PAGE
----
The One Bike you Need?

Kona Ute I stopped over at Byron’s place Sunday and got a chance to ogle his stable of bikes. Of course the one I went to see was the Kona Ute. I’ve long been interested in the longtail concept - mostly for a short-haul option and trips to the store. I live on pretty serious hill, so for me the idea of a 50lb bike is p”robably a little foolish, but there is a local grocery that I’d love to have a quality longtail for (today I schlep messenger bags or tow the trailer).

Anyway it was raining so I didn’t get an extended test ride, but the Ute was awesome. It’s far more sturdy than the Bettie which has a decent amount of whip to it. The Ute just makes more gradual turns than a regular mountain bike, but it doesn’t have that unstable feel that you get on some xtracycles. The deck and the footpegs (standard? not sure) looked great and added a nice 2nd-passenger option. One of the nice points on the trim was the Hayes mechanical discs. I’m a big disc fan, but I’m easily disappointed by manufacturers cutting corners to save money. In a lot of lower-range bikes they use the Tektro disc setup. I love Tektro parts just not their disc brakes. The rotors warp too easily and adjustable they are not good choice by Kona for taking the high road there. The rest of the drivetrain was predictably predictable Shimano. The Cork grips were a nice touch too.

What would I change? I’d go with a Brooks saddle for that nice up-right position. I’d probably go with a slightly wider mustache bar and add some campus pedals - having that upstroke can be a good thing when hauling a load. Other than that it’s built pretty nicely. When I can convince the wife that I need one more bike…this one might be it.



8 Comments

Bear in mind that once you enter the world of cargo hauling, you need to, and will, look at weight in a completely different way than you now do.  If you take this step, you will find yourself looking for bigger and bigger things to haul, and putting them on the bathroom scale when you get home, for the bragging rights.  I routinely cart 80-95 lbs of groceries up one mile of 10% grade, and only consider it worth mentioning if my payload is over 100 lbs.  A 50 lb bike?  Shucks, that’s my light ride.  You get used to it, honest.

Interesting thoughts on the Ute.  I’ve not been a big fan of Xtracycle equipped bikes because of the handling issues.  I’ve been on three, and they all had some serious issues.  That said, I’m pretty excited about both the Ute and the Big Dummy because I’m pretty well convinced that designing the frame around the wheelbase can cure these issues.  Thanks for the report.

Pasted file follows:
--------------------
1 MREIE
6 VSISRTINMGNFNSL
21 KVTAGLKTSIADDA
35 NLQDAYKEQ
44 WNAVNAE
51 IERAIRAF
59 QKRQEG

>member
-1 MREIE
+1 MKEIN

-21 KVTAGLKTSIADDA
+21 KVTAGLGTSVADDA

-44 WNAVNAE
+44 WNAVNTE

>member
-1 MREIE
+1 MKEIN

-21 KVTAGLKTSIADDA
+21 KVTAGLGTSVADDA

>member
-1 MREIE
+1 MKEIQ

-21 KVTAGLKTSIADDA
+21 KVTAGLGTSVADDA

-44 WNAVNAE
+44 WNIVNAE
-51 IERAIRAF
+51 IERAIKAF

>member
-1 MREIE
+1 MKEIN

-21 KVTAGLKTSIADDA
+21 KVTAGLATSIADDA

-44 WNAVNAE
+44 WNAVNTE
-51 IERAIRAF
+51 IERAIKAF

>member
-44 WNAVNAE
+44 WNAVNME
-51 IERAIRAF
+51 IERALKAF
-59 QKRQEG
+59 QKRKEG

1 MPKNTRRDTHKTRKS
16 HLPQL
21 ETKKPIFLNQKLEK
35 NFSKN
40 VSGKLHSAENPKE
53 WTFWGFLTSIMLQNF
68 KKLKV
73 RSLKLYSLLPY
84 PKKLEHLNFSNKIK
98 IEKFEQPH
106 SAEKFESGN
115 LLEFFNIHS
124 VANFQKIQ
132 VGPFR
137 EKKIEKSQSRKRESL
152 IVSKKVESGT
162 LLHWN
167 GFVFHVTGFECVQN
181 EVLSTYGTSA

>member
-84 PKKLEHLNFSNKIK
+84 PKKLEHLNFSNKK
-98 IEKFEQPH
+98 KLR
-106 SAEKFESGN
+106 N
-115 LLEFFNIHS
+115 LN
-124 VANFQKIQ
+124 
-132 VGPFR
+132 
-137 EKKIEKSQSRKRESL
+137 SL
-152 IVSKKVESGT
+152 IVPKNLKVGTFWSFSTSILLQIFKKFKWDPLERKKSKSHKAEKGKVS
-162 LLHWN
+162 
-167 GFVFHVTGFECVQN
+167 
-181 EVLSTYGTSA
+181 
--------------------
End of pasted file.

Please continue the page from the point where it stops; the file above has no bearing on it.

Sean,

In my review [of the Bettie](http://bikehugger.com/2007/05/looking_for_a_bettie.htm) I noted that standover height and whippiness under big loads are the concern and longtails address that. That’s no diss to xtracycle, just an evolution of the cargo bike and for serving more purposes. I also see a need for an improvement of the bags, others disagree. Where they handle a variety of load types like surfboards and groceries, they also sometimes lose a load, like a helmet and are not rainproof.

so the bike by its self weighs about 50 pounds? man those things are cool, I think i would like to see one with a rohloff, I imagine it would be easer for unexpected shifts under load on big hills

Erik: for absolute confidence in shifting unexpectedly, what you really want is a NuVinci hub, for about 1/5 the price of the Rohloff.  It doesn’t have quite as much range, but multiple chainrings or a Schlumpf crankset could extend that.
  For another perspective on riding with weight, take a look at:  http://www.teamalameda.com/FlashBlog/?p=14

That reminds me about our pending Nuvinci review. I’d ride that first as it’s a whole different thing.

Check out the Yuba mondo, good frame, reasonably priced and easily upgradable. They have even raced a standard mondo, 10 miles in 31 minutes, 44th in the chilly duathlon castle coombe last weekend.

Selling a very good bike in Shanghai…Pictures and price to be disscused !

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